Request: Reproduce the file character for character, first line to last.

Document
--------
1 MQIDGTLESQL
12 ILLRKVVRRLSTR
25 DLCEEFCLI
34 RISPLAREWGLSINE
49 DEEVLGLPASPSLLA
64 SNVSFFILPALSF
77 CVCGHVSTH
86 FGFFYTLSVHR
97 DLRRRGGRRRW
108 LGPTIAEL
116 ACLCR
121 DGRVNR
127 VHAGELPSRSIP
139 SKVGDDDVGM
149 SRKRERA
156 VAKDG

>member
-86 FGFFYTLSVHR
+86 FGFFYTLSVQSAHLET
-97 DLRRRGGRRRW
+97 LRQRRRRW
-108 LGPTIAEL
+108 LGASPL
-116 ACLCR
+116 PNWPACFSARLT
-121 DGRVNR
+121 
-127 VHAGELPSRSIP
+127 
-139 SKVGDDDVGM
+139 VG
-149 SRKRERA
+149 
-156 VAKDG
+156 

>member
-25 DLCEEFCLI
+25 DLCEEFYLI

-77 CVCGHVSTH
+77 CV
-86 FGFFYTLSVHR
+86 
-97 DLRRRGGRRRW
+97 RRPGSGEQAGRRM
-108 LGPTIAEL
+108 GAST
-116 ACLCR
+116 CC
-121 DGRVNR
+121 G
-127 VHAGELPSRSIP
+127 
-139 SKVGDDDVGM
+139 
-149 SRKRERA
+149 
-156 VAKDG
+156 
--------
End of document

1 MQIDGTLESQL
12 ILLRKVVRRLSTR
25 DLCEEFCLI
34 RISPLAREWGLSINE
49 DEEVLGLPASPSLLA
64 SNVSFFILPALSF
77 CVCGHVSTH
86 FGFFYTLSVHR
97 DLRRRGGRRRW
108 LGPTIAEL
116 ACLCR
121 DGRVNR
127 VHAGELPSRSIP
139 SKVGDDDVGM
149 SRKRERA
156 VAKDG

>member
-86 FGFFYTLSVHR
+86 FGFFYTLSVQSAHLET
-97 DLRRRGGRRRW
+97 LRQRRRRW
-108 LGPTIAEL
+108 LGASPL
-116 ACLCR
+116 PNWPACFSARLT
-121 DGRVNR
+121 
-127 VHAGELPSRSIP
+127 
-139 SKVGDDDVGM
+139 VG
-149 SRKRERA
+149 
-156 VAKDG
+156 

>member
-25 DLCEEFCLI
+25 DLCEEFYLI

-77 CVCGHVSTH
+77 CV
-86 FGFFYTLSVHR
+86 
-97 DLRRRGGRRRW
+97 RRPGSGEQAGRRM
-108 LGPTIAEL
+108 GAST
-116 ACLCR
+116 CC
-121 DGRVNR
+121 G
-127 VHAGELPSRSIP
+127 
-139 SKVGDDDVGM
+139 
-149 SRKRERA
+149 
-156 VAKDG
+156 